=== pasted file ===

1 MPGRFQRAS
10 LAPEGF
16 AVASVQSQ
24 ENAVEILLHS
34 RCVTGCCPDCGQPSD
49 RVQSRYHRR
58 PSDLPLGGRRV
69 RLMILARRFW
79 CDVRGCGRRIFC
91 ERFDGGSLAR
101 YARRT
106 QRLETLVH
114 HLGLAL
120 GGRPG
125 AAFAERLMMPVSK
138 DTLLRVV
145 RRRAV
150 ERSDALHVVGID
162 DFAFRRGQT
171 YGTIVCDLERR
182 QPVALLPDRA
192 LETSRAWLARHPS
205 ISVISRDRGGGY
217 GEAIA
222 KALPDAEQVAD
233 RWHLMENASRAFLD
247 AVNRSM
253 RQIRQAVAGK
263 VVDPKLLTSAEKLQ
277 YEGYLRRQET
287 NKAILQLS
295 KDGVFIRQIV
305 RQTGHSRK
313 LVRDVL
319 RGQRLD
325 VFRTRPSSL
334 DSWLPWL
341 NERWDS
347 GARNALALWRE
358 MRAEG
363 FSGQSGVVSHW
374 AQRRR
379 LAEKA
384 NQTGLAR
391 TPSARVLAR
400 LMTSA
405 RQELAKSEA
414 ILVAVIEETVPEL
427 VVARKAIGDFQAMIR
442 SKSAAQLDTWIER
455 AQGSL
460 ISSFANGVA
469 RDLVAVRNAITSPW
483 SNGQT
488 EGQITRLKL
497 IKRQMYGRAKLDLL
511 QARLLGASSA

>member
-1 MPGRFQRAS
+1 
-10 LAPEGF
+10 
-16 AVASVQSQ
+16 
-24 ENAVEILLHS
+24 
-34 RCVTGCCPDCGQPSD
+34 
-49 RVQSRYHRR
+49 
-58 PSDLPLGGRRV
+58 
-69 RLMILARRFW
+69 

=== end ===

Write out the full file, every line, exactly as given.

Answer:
1 MPGRFQRAS
10 LAPEGF
16 AVASVQSQ
24 ENAVEILLHS
34 RCVTGCCPDCGQPSD
49 RVQSRYHRR
58 PSDLPLGGRRV
69 RLMILARRFW
79 CDVRGCGRRIFC
91 ERFDGGSLAR
101 YARRT
106 QRLETLVH
114 HLGLAL
120 GGRPG
125 AAFAERLMMPVSK
138 DTLLRVV
145 RRRAV
150 ERSDALHVVGID
162 DFAFRRGQT
171 YGTIVCDLERR
182 QPVALLPDRA
192 LETSRAWLARHPS
205 ISVISRDRGGGY
217 GEAIA
222 KALPDAEQVAD
233 RWHLMENASRAFLD
247 AVNRSM
253 RQIRQAVAGK
263 VVDPKLLTSAEKLQ
277 YEGYLRRQET
287 NKAILQLS
295 KDGVFIRQIV
305 RQTGHSRK
313 LVRDVL
319 RGQRLD
325 VFRTRPSSL
334 DSWLPWL
341 NERWDS
347 GARNALALWRE
358 MRAEG
363 FSGQSGVVSHW
374 AQRRR
379 LAEKA
384 NQTGLAR
391 TPSARVLAR
400 LMTSA
405 RQELAKSEA
414 ILVAVIEETVPEL
427 VVARKAIGDFQAMIR
442 SKSAAQLDTWIER
455 AQGSL
460 ISSFANGVA
469 RDLVAVRNAITSPW
483 SNGQT
488 EGQITRLKL
497 IKRQMYGRAKLDLL
511 QARLLGASSA

>member
-1 MPGRFQRAS
+1 
-10 LAPEGF
+10 
-16 AVASVQSQ
+16 
-24 ENAVEILLHS
+24 
-34 RCVTGCCPDCGQPSD
+34 
-49 RVQSRYHRR
+49 
-58 PSDLPLGGRRV
+58 
-69 RLMILARRFW
+69 